19 July 2019
Gravity rainbows point to ageless Universe
Published online 12 November 2013
The Universe sprung to life about 13.8 billion years ago when an infinitely dense point — known as a singularity — exploded outwards a familiar event known as the Big Bang. But physicists' understanding of the forces of gravity, first proposed by Einstein in his theory of general relativity, cannot describe such hypothetical singularities or what would cause one to form a universe in the first place.
Adel Awad, a physicist at Zewail City of Science and Technology, Egypt, and colleagues contend that if high-energy light rays of different frequencies travel through the cosmos along different paths, then the Universe may not have began with a singularity but rather have been in existence for an infinitely long time. Their work appears in the Journal of Cosmology and Astroparticle Physics.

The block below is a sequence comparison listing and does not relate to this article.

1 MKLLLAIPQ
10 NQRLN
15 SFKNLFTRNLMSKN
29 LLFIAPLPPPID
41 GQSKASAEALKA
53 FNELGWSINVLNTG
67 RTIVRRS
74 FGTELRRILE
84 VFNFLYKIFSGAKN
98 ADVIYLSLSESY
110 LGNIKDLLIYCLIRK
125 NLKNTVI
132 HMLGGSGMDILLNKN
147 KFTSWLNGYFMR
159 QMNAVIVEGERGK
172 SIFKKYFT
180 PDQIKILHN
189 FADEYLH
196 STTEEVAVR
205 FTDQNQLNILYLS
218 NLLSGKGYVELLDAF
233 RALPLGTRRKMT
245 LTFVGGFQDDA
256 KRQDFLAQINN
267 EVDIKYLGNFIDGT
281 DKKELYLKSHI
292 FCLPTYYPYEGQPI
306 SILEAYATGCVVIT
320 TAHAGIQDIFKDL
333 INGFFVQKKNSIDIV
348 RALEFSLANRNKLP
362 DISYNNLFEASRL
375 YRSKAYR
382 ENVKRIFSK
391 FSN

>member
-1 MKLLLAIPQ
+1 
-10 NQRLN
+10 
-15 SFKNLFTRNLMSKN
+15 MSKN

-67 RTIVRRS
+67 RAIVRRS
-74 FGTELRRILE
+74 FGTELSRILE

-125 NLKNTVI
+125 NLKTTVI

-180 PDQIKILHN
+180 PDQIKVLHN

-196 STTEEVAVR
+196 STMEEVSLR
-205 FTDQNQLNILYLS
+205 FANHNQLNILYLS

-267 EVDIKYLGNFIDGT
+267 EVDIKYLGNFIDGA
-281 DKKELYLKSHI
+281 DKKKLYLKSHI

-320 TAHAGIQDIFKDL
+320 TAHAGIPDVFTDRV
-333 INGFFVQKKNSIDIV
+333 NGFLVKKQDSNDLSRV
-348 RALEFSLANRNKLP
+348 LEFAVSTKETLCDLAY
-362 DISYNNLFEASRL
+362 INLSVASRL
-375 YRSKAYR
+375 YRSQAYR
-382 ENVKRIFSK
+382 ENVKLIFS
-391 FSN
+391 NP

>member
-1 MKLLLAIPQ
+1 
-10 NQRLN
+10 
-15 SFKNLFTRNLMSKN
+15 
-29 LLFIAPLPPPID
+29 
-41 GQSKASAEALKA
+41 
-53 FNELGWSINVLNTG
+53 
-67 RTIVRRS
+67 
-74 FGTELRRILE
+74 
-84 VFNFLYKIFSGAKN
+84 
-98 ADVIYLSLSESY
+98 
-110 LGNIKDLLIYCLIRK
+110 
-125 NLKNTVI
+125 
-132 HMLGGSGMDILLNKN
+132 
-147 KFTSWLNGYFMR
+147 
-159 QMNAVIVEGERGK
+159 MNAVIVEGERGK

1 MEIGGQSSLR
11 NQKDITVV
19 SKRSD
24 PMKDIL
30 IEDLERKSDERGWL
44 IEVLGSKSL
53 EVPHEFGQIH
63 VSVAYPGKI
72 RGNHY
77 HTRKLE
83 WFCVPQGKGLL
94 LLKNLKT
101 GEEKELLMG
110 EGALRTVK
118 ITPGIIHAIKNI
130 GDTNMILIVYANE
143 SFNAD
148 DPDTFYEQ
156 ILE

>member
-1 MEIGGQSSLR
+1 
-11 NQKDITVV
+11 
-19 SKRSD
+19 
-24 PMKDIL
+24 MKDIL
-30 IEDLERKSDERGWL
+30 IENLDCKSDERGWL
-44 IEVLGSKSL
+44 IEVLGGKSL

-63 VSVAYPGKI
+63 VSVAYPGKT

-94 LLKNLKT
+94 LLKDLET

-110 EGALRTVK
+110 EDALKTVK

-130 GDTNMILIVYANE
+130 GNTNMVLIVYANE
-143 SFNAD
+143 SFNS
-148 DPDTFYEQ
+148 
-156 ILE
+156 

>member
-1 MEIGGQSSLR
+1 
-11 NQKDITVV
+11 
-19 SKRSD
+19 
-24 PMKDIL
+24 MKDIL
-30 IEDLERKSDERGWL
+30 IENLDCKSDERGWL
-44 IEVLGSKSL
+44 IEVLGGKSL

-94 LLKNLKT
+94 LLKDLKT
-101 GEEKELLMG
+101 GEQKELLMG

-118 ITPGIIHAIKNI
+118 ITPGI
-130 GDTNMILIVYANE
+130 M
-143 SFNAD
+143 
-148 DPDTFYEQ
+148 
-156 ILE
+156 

The universe is pervaded by a four-dimensional fabric that knits together space and time. This fabric is stretched by large objects, such as stars and planets, creating dips and rolls in space-time that define paths for light rays and particles to follow. In Einstein's picture, light rays will follow the same set of paths, no matter what its frequency.
But other physicists have since proposed a set of alternative "gravity rainbow" models,, in which the journey light takes is dependent on its frequency. "Gravity splits light into colours, just like a prism, in these models," explains Awad. Similarly, matter with different energies also travels along different routes to those predicted by Einstein's equations.
Awad and colleagues have calculated that if certain gravity rainbow models are correct, tracing the path of matter and light in the Universe back 13.8 billion years does not arrive at an infinitely small point of origin. Instead, the universe continues to get smaller further back in time, but shrinks at an exponentially slower rate, never reaching an infinitely dense point. "In mathematical terms, the age of the universe is infinite," says Awad.
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